Malls exist for you to visit them to buy things. It’s pure and simple. So, technically if you don’t visit them, you won’t be tempted to buy. It’s an extremely difficult habit to break, but by only shopping for the things you need, you will save so much money in the long run. This is especially important with the upcoming holidays. Think of something simple or easy or practical to purchase for friends and family. Don’t go into debt just because it’s Christmas.

I’m not a trained financial expert, but I do love to budget and write about saving money. I can assure you that I feel lighter, happier, and more stress free after implementing the the principles I listed above in my life.

So what are you waiting for? If it worked for me, there’s no reason it shouldn’t work for you.

9 responses to “Three Foolproof Ways to Cut Spending Habits

  1. Thanks, Cat! I’m definitely guilty of violating #1 and #3. I see emails from stores offering 20% off or Save $15 on your $50 purchase, and I’m there. I need to delete these emails without even opening them or better yet, unsubscribe from them. Andy and I are also guilty of going to the outdoor malls “just to walk around” and leaving with new jeans or new body wash or something. It’s really bad. If we need something, we should try to find it someplace other than the mall where we’re not tempted by so many stores, we should make lists if we’re shopping for multiple items so we stay on task, and we should definitely NEVER go to the mall “just to walk around!”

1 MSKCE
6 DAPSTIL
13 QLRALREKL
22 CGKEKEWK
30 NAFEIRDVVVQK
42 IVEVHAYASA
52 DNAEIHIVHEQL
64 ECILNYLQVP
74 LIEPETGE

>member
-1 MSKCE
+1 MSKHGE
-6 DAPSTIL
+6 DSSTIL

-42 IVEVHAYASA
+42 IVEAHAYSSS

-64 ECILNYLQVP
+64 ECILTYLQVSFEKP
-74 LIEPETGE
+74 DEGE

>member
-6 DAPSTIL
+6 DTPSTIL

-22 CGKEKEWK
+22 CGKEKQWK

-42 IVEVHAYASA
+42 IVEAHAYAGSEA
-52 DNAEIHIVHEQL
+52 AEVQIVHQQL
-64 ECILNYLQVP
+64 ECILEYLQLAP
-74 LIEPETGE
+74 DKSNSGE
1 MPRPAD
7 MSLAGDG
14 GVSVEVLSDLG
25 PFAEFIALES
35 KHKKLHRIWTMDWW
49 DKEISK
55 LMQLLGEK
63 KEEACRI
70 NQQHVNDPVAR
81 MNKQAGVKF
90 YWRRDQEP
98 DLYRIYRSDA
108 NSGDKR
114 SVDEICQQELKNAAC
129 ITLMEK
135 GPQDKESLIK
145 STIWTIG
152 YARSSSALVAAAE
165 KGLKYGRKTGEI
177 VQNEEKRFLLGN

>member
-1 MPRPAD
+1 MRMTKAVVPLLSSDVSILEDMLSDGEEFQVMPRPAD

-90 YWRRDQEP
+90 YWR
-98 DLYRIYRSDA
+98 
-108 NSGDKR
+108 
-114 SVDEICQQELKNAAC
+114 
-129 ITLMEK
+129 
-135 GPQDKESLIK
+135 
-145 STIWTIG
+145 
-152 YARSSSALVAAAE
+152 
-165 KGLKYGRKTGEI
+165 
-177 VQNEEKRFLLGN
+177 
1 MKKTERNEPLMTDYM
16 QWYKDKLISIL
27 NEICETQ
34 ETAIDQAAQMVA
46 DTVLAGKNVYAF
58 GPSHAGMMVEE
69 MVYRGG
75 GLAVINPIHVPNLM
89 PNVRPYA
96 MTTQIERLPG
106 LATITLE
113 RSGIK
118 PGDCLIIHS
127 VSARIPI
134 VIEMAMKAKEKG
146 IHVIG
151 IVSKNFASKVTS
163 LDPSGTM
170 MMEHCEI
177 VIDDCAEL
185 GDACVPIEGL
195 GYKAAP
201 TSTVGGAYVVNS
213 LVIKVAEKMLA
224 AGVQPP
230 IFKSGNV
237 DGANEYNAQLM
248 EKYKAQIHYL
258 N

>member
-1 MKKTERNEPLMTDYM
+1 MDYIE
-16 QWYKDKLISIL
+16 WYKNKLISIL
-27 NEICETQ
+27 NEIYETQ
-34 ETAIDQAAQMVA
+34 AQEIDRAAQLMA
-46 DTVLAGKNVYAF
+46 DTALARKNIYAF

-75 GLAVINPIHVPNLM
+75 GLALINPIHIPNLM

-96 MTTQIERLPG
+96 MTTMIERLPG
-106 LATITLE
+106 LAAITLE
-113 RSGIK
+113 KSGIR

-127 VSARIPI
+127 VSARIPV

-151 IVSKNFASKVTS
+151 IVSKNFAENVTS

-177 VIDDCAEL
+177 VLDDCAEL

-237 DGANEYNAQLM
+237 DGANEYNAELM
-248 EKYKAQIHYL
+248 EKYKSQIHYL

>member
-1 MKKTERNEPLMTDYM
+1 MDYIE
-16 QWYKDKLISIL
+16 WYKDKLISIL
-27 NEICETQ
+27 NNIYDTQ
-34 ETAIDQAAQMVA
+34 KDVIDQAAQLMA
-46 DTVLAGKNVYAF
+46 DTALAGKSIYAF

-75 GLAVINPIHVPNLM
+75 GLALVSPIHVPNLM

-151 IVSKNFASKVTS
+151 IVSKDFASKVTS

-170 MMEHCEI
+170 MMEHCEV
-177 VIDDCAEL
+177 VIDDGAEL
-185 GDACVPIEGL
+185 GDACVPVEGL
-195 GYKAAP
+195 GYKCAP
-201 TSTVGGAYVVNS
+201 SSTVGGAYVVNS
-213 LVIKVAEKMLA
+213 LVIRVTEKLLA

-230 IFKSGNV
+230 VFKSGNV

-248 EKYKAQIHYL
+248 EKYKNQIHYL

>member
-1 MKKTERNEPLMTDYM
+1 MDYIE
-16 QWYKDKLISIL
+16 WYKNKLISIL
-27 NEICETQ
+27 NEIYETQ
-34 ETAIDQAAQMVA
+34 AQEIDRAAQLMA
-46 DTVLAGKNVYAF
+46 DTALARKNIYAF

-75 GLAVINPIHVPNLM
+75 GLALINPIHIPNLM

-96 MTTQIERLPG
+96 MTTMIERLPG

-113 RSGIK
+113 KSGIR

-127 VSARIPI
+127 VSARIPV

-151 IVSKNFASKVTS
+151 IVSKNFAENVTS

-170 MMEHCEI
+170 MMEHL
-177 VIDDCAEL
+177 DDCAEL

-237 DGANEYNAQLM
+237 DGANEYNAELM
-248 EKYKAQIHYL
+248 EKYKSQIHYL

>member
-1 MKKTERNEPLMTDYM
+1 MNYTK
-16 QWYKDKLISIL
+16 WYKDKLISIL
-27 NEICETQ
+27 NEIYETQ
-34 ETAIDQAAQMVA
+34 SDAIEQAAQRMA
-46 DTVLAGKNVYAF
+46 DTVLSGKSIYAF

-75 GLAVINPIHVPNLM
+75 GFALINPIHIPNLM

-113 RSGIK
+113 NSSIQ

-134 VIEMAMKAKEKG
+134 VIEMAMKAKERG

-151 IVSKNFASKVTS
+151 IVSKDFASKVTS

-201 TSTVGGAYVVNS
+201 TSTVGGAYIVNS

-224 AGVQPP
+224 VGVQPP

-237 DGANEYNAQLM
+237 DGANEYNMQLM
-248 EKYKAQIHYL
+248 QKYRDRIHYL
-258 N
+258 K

2. I think that the “shopping for fun” bit is key. We used to live in a big city, and it felt like there was always something to do…except that looking back, it seems that we spent most of our time buying stuff. It’s kind of sad, if you stop and think about it. Now, the closest big stores are an hour away. We only bother if we really need something…no more shopping for fun! It’s one of the many ways that we’ve managed to drop down to one income without too much difficulty.